I don’t have some great conversion story, nor can I say that I’ve ever completely overcome my struggle of comparing myself to others…. I’ve just found a new path, a new way to channel this weakness towards discovering the great plans God has in store for me. Interestingly enough, rather than comparing myself to those around me, I am now striving to be more like…. dead people… but in all actuality, they are far more alive now than they ever were physically on Earth. Obviously, I refer to the Saints. This is the most daunting task I have ever placed upon myself. I often compare myself to Saints like John Paul II, St. Faustina, St. Theresa of Avila, and even the Mother of Christ herself, Mary. At times this can be overwhelming to just come close to their greatness.
In the midst of conquering the obstacles comes a peace, and I remember, God doesn’t want me to be a St. Faustina, or a St. Catherine of Sienna, or a St. Maximillian Kolbe; he wants me to be St. Maria. The best part is that St. Maria will be just enough for him. I have found my uniqueness and individuality flourish when I maintain this perspective. For the first time in my life I have felt a peace about God’s mission for me and I am finding my unique part to play in the body of Christ, our Church. All I desire now is to please Him; when I get preoccupied with my flaws, my tendency to compare myself to others, or the suffering I will have to endure, I say the words, “Fiat voluntas tua.” (Your will be done.) Whatever God wants for me, I want.
I now live with an eternal purpose. It was one thing for me to know God, but it’s another thing entirely to fall in love with Him. We are all meant to be citizens of the kingdom. You too are meant to be a Saint! The Saints were not perfect people; they were just people who acknowledged they were sinners. They never stopped striving for holiness.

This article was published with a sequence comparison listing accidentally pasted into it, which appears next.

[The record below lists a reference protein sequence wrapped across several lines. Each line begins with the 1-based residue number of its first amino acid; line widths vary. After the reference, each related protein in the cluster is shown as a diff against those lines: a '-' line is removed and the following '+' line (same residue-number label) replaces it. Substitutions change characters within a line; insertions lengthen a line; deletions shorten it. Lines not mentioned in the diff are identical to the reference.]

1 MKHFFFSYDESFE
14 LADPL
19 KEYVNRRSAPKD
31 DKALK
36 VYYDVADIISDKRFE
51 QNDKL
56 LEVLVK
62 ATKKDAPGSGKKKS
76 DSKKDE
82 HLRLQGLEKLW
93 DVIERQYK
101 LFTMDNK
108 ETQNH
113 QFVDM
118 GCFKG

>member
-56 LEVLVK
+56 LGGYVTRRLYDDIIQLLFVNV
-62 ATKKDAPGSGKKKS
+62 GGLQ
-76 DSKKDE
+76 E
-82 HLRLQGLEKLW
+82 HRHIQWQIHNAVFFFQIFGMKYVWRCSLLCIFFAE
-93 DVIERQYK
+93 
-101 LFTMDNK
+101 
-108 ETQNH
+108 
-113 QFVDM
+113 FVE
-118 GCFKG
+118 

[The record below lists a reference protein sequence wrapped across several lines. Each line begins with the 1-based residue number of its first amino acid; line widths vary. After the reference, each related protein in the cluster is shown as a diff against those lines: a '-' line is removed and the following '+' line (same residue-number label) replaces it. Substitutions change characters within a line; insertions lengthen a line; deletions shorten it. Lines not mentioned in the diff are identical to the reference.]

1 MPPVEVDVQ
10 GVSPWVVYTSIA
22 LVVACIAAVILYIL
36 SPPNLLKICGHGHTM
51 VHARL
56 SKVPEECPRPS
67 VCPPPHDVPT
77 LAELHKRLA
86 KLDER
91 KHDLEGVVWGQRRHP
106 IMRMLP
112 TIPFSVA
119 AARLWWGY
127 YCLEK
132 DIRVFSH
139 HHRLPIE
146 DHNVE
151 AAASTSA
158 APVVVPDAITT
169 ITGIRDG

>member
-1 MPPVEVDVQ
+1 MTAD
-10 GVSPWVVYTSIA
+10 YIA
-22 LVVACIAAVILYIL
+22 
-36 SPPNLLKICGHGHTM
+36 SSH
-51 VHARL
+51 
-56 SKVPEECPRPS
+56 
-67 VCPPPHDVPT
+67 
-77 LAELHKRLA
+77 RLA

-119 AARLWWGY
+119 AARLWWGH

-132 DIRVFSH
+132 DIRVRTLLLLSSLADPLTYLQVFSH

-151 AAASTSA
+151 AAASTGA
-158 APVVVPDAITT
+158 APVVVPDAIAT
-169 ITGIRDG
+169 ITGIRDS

To be a saint we must abandon our lukewarm lifestyles. We must go all in, and be not afraid of the plans God has for us, even if they involve great sufferings. I started to realize God was truly molding me into His saint when I noticed my desire for worldly pleasures decrease. My soul yearned for something deeper; this resulted in my true love and desire turning so ardently towards the Holy Eucharist. The Eucharist is my everything. Mary, my mother, also plays an imperative role towards my journey to heaven. I so intensely wish to be like her. She is my greatest saintly role model.
I now challenge you, just as I was challenged by my holy friend: Become the Saint you were meant to be. Do not accept a life of mediocrity when you were made for the greatness of the kingdom of heaven. Fall so deeply in love with Christ, not because you have to, but because you want to. Allow him to take you over. Don’t just breath. Start living. Be a Saint.
Your Sister in the Body of Christ.
Maria is a Buffalo born 19 year old girl striving for Sainthood. "I love people! I hope to become a Catholic Counselor for marriages, teen relationships, and to help women suffering from post abortive depression...".
She loves to read, attend daily mass, and eat Oreos. In her opinion, the best sports to compete in are soccer and basketball... Painting and oil pastels are pretty sweet too. Her greatest devotions are to the Blessed Mother and Divine Mercy!